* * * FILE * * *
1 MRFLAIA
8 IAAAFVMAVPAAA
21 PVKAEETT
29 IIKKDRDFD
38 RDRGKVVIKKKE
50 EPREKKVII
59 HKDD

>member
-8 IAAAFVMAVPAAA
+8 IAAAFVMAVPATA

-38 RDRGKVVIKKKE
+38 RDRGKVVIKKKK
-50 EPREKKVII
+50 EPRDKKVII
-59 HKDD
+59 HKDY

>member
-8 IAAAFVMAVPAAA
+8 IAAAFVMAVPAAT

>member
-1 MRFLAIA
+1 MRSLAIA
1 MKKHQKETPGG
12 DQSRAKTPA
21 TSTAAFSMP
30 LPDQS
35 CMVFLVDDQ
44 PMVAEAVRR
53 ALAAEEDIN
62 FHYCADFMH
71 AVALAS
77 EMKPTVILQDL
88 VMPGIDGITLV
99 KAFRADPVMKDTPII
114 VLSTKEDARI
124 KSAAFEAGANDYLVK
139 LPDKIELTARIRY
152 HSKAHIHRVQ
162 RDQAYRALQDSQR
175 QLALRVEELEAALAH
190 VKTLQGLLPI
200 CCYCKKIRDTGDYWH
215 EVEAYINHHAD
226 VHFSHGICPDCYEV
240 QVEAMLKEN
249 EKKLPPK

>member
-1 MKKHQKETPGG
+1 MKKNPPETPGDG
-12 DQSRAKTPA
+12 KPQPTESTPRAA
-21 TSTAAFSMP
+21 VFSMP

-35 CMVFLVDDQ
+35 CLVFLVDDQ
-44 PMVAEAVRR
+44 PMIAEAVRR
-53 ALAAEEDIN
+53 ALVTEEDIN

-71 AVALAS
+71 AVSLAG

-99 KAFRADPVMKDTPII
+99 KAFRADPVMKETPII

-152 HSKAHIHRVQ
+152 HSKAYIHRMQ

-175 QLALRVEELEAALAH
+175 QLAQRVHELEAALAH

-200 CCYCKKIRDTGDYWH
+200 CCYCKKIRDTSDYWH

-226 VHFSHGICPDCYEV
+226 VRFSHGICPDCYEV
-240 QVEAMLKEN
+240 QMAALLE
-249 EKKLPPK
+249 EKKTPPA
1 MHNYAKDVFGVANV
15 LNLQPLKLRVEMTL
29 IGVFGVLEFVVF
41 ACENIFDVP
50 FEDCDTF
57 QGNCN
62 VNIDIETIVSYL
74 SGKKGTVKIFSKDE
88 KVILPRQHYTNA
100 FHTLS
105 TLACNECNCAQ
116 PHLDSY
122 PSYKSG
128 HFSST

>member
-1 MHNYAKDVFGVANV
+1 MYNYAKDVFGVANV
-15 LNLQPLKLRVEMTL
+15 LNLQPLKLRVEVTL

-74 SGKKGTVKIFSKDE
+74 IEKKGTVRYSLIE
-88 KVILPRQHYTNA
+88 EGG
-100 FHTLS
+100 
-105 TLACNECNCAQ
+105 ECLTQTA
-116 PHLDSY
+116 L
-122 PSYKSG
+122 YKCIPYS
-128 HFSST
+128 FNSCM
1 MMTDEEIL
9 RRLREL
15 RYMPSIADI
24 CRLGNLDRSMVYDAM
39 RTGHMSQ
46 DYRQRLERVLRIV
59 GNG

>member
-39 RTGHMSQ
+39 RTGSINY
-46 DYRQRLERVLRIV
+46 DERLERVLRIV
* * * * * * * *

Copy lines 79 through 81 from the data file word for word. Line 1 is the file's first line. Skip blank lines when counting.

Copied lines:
41 ACENIFDVP
50 FEDCDTF
57 QGNCN